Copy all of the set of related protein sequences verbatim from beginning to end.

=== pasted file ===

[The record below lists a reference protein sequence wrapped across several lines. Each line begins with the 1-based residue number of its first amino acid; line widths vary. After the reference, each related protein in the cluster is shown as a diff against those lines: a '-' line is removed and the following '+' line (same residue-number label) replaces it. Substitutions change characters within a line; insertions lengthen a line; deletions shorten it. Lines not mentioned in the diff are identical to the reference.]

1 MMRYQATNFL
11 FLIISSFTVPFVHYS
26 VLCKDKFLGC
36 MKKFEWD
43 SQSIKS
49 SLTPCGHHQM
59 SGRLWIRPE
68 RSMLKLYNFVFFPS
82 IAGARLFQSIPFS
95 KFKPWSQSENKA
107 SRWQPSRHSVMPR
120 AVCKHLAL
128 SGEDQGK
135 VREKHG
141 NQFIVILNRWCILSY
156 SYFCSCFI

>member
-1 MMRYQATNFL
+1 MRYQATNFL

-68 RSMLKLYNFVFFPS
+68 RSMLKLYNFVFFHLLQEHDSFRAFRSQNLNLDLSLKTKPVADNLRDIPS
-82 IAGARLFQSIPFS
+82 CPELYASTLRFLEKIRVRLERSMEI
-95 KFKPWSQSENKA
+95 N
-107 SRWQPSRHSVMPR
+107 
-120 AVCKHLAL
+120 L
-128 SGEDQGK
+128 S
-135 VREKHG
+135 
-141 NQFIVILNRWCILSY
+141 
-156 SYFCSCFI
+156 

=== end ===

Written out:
[The record below lists a reference protein sequence wrapped across several lines. Each line begins with the 1-based residue number of its first amino acid; line widths vary. After the reference, each related protein in the cluster is shown as a diff against those lines: a '-' line is removed and the following '+' line (same residue-number label) replaces it. Substitutions change characters within a line; insertions lengthen a line; deletions shorten it. Lines not mentioned in the diff are identical to the reference.]

1 MMRYQATNFL
11 FLIISSFTVPFVHYS
26 VLCKDKFLGC
36 MKKFEWD
43 SQSIKS
49 SLTPCGHHQM
59 SGRLWIRPE
68 RSMLKLYNFVFFPS
82 IAGARLFQSIPFS
95 KFKPWSQSENKA
107 SRWQPSRHSVMPR
120 AVCKHLAL
128 SGEDQGK
135 VREKHG
141 NQFIVILNRWCILSY
156 SYFCSCFI

>member
-1 MMRYQATNFL
+1 MRYQATNFL

-68 RSMLKLYNFVFFPS
+68 RSMLKLYNFVFFHLLQEHDSFRAFRSQNLNLDLSLKTKPVADNLRDIPS
-82 IAGARLFQSIPFS
+82 CPELYASTLRFLEKIRVRLERSMEI
-95 KFKPWSQSENKA
+95 N
-107 SRWQPSRHSVMPR
+107 
-120 AVCKHLAL
+120 L
-128 SGEDQGK
+128 S
-135 VREKHG
+135 
-141 NQFIVILNRWCILSY
+141 
-156 SYFCSCFI
+156 